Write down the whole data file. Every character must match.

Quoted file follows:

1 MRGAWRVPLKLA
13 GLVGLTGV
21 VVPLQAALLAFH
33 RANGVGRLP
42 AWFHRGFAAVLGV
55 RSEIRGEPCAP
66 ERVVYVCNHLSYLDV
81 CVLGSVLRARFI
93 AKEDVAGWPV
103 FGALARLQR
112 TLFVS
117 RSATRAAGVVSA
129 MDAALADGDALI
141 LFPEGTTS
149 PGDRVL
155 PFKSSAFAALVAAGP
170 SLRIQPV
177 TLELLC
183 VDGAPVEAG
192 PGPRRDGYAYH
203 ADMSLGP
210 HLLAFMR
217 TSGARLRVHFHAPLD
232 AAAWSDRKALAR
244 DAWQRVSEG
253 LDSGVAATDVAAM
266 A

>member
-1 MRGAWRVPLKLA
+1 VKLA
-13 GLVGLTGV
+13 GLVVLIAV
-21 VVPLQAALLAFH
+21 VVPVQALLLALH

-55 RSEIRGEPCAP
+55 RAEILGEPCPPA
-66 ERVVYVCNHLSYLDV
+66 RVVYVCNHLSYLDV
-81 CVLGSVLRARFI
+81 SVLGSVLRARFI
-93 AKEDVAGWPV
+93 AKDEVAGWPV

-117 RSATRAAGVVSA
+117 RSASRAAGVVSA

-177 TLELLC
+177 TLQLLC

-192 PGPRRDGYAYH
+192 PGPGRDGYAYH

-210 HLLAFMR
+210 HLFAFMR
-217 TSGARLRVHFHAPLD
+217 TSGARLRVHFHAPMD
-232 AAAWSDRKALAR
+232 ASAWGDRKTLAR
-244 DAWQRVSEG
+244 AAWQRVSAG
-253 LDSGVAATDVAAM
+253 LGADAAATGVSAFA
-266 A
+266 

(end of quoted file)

1 MRGAWRVPLKLA
13 GLVGLTGV
21 VVPLQAALLAFH
33 RANGVGRLP
42 AWFHRGFAAVLGV
55 RSEIRGEPCAP
66 ERVVYVCNHLSYLDV
81 CVLGSVLRARFI
93 AKEDVAGWPV
103 FGALARLQR
112 TLFVS
117 RSATRAAGVVSA
129 MDAALADGDALI
141 LFPEGTTS
149 PGDRVL
155 PFKSSAFAALVAAGP
170 SLRIQPV
177 TLELLC
183 VDGAPVEAG
192 PGPRRDGYAYH
203 ADMSLGP
210 HLLAFMR
217 TSGARLRVHFHAPLD
232 AAAWSDRKALAR
244 DAWQRVSEG
253 LDSGVAATDVAAM
266 A

>member
-1 MRGAWRVPLKLA
+1 VKLA
-13 GLVGLTGV
+13 GLVVLIAV
-21 VVPLQAALLAFH
+21 VVPVQALLLALH

-55 RSEIRGEPCAP
+55 RAEILGEPCPPA
-66 ERVVYVCNHLSYLDV
+66 RVVYVCNHLSYLDV
-81 CVLGSVLRARFI
+81 SVLGSVLRARFI
-93 AKEDVAGWPV
+93 AKDEVAGWPV

-117 RSATRAAGVVSA
+117 RSASRAAGVVSA

-177 TLELLC
+177 TLQLLC

-192 PGPRRDGYAYH
+192 PGPGRDGYAYH

-210 HLLAFMR
+210 HLFAFMR
-217 TSGARLRVHFHAPLD
+217 TSGARLRVHFHAPMD
-232 AAAWSDRKALAR
+232 ASAWGDRKTLAR
-244 DAWQRVSEG
+244 AAWQRVSAG
-253 LDSGVAATDVAAM
+253 LGADAAATGVSAFA
-266 A
+266 